This year the PARP inhibitor Niraparib has been approved for use throughout much of the UK, giving hope to thousands of women with recurrent, platinum-sensitive ovarian cancer. However, it is not yet available in Northern Ireland.
We are calling on the Northern Ireland Department of Health to give women equal access to this ground-breaking, life-extending treatment.
What is Niraparib?
Niraparib is a PARP inhibitor. This means it blocks the action of enzymes called PARP-1 and PARP-2 that help to repair any damaged DNA in cells when they divide to make new cells. By blocking PARP enzymes, the damaged DNA in cancer cells cannot be repaired, and the cells die.
What benefits does it have for women with ovarian cancer?
When researchers trailed Niraparib on women with ovarian cancer they observed two important things:
- Women lived a significantly longer time without their disease worsening
- There was a significantly increased time between treatments, meaning a longer chemotherapy-free interval
These two points represent a huge step forward for women with recurrent ovarian cancer, where options are limited, and very little progress has been made over the last 40 years.
Delaying the spread of the disease means women can feel better and healthier for longer, experiencing reduced symptoms. Furthermore, the increase in time between rounds of chemotherapy, combined with the fact that Niraparib is taken at home in pill form, means fewer trips to hospital to receive treatment.
The number of hospital visits all cancer patients have to endure can greatly disrupt day-to-day life, making it very difficult to plan ahead. Niraparib would provide considerable relief from hospital visits, allowing women to get on with enjoying their life and planning for the future.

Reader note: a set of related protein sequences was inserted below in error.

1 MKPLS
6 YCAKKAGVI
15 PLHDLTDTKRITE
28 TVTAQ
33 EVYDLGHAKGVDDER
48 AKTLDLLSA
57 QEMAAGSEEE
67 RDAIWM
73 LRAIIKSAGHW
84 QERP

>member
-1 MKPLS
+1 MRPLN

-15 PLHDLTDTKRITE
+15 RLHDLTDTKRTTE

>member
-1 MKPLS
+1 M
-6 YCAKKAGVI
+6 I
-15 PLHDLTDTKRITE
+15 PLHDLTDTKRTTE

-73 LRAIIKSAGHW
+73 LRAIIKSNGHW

These are hugely important benefits because it means women can enjoy a better quality of life, spend valuable time with their friends and family, and plan experiences they would be unable to otherwise.
Where in the UK is it currently available?
In June 2018 the drug was approved for use in England and Wales by the National Institute for Health and Care Excellence (NICE) under the Cancer Drugs Fund for women both with and without a BRCA gene mutation as a second line treatment for recurrent, platinum sensitive ovarian cancer. The Cancer Drugs Fund makes promising cancer drugs available before they have been fully approved by NICE.
Scotland followed suit in August 2018 when the Scottish Medicine Consortium (SMC) approved use of the drug, although in this instance only for women who do not carry a BRCA gene mutation.
What about Northern Ireland?
Northern Ireland usually follows decisions set by NICE once a drug has been fully approved. However, it does not currently approve use of drugs on the Cancer Drugs Fund. If they wait until it is fully approved by NICE, it could take up to two years before patients in Northern Ireland can access the drug.
This is yet another example of a postcode lottery when it comes to women with ovarian cancer accessing life-enhancing drugs, which is unacceptable.
In the UK women lose on average 19 years to ovarian cancer. Denying women in Northern Ireland access to a drug that can slow down disease progression down and prolong life is not acceptable. Women in Northern Ireland deserve better.
Ovarian Cancer Action is calling on the Northern Ireland Department of Health to review the situation, follow the decision of NICE and the SMC and consider putting Niraparib through its New Medicines Pathway so that women in Northern Ireland with platinum-sensitive recurrent ovarian cancer can have the same chance to access this groundbreaking, life-extending treatment as their English, Welsh and Scottish counterparts.